Today, I’m featuring a story by a fellow member of the Pink Fuzzy Slipper Writers. SOMEWHERE MY LOVE by Beth Trissel.
Let me start off by saying I don’t like Time-travel stories...they just seem so futile. Ido likeSomewhere My Love, however so I’m contradicting myself and that’s what makes Life so wonderful--its little contradictions.
British-born Julia Morrow has found herself a dream job, working as a summer guide at Foxleigh, a stately plantation in historic Virginia. Immediately, she has a sense of familiarity about the place, especially the portrait of Cole Wentworth, the tragic heir who was murdered in his bedchamber some two centuries before. This feeling is further compounded when she meets William, the current manager of Foxleigh who is Cole’s double. It isn’t long before both William and Julia are experiencing the first stirrings of attraction and love, and the odd sensation that they’ve been through that emotion before. Julia comes to believe she and William are tied to the original star-crossed lovers Cole and Julia Maury, and the dreams she has of incidents in their lives confuse and worry her. William’s a little more practical about the whole thing; he thinks it’s merely Julia’s romantic imagination and the atmosphere the plantation itself exudes. Having given up his law practice to manage the plantation, he’s accustomed to women’s attention because of his resemblance to Cole. In fact, he’s even let the rumor about that he’s gay so he’ll be left alone but when he meets Julia, however, he squashes that idea fast. Before he can becomes serious, Fate adds a third player to the cast. With the arrival of Lyle McChesney, an out-of-work Australian hired as a handiman, there’s now a rival for Julia’s affection.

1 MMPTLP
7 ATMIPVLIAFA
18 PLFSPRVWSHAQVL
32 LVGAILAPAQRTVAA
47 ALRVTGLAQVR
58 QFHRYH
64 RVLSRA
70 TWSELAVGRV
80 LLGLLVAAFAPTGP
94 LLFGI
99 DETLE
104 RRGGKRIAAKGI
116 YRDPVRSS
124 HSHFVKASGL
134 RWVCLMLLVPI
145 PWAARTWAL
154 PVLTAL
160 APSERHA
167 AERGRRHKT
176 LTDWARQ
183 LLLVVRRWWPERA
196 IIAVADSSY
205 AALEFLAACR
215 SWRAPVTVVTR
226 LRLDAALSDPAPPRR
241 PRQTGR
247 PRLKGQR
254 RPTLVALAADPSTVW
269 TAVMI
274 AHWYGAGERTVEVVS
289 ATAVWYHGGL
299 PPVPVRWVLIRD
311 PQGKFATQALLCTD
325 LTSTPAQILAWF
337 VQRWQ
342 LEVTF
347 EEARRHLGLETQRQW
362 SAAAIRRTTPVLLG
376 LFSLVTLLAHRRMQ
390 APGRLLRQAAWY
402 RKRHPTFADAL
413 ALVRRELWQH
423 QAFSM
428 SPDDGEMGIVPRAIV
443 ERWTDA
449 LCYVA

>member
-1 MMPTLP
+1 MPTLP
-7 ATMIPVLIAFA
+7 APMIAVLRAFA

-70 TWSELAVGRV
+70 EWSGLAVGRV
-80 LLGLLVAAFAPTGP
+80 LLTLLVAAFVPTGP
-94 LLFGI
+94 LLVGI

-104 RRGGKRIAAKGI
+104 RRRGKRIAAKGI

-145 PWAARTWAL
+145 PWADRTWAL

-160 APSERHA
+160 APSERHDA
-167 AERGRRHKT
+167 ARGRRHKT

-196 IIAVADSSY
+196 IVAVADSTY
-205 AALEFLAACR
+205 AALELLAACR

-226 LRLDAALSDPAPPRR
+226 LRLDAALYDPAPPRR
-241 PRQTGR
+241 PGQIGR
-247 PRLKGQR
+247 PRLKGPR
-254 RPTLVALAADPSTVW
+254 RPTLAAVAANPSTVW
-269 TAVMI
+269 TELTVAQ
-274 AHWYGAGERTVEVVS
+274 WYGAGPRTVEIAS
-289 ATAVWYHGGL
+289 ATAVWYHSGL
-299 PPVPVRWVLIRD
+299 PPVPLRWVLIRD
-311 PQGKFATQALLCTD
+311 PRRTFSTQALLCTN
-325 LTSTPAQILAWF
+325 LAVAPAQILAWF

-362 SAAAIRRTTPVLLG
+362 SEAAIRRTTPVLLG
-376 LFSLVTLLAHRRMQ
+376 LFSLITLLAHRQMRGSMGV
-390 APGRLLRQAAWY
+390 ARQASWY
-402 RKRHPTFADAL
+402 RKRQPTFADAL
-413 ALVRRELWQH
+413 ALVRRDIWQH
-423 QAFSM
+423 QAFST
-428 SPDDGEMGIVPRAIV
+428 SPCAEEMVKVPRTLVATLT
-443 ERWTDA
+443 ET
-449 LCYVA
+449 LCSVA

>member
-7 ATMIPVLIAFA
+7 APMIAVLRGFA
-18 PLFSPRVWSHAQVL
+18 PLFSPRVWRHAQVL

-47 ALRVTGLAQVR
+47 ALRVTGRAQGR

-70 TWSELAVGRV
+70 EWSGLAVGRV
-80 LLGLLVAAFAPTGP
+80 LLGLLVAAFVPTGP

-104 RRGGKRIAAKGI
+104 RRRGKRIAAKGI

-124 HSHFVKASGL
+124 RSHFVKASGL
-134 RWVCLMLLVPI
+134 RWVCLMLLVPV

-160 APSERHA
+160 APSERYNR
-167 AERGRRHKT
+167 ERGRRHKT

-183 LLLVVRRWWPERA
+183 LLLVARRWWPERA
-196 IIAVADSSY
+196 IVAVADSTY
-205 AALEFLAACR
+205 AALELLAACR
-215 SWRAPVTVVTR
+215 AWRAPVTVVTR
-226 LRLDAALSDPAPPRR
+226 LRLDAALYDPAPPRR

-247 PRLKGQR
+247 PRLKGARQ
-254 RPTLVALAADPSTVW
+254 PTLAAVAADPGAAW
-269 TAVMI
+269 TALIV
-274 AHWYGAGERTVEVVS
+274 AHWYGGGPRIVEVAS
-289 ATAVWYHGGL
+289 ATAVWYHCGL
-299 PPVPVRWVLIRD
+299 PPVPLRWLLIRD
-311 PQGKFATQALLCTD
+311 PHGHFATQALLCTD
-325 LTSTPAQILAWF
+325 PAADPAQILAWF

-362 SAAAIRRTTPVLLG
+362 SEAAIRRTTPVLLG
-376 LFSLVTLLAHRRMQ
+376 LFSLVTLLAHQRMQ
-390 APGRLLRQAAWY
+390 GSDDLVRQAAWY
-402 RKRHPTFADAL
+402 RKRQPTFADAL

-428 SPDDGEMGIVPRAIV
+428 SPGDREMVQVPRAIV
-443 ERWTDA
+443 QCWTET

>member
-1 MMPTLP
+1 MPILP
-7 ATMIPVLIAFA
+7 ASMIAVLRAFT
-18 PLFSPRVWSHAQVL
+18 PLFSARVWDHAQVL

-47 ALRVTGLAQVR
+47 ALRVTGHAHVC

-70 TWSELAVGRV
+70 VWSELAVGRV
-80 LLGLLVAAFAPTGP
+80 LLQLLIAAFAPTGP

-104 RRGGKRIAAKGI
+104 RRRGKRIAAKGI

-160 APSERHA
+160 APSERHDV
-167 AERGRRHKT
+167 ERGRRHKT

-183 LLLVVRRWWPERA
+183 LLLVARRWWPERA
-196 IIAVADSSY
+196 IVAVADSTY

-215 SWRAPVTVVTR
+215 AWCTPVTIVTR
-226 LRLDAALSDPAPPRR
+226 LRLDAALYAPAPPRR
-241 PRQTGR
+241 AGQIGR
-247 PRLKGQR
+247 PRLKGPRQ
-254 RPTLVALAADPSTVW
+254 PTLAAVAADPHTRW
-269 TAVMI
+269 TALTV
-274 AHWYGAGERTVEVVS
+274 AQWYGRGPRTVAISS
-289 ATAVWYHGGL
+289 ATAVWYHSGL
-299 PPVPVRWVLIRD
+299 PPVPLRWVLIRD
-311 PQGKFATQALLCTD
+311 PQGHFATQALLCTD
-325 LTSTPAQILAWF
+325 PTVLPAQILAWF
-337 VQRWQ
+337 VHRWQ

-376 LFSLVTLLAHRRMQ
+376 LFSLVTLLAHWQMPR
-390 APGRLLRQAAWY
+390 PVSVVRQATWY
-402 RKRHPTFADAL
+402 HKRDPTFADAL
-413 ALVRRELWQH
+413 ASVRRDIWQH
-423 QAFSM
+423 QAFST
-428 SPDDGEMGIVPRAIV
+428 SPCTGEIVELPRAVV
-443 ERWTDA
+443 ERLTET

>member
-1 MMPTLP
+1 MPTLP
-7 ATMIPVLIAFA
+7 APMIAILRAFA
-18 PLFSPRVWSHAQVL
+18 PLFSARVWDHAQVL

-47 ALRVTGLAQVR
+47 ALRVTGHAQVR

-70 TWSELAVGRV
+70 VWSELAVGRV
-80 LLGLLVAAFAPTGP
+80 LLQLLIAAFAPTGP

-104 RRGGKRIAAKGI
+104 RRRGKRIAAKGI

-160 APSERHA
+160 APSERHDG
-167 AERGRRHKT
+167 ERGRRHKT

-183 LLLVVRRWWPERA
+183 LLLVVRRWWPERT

When William’s grandmother decides to produceHamletas the plantation’s annual Shakespearean play, with William as the melancholy prince, Lyle as Laertes, and Julia as Ophelia, the story reels to its climax in a duel with real swords instead of tipped foils. With a deft counterpointing of the action, the author allows the drama onstage to play itself out paralleling the relationships between the three characters in the play, those in the present, and what happened in that fateful triangle in the past. Suddenly, no one at Foxleigh is who they appear to be, but merely shadows of the souls they were in Cole and Julia’s world, and the mystery of the death of the heir to the plantation is discovered with devastating and surprising results.
Beth Trissel’s novel is the first in a series; read it and I guarantee it won’t be the only one you’ll read.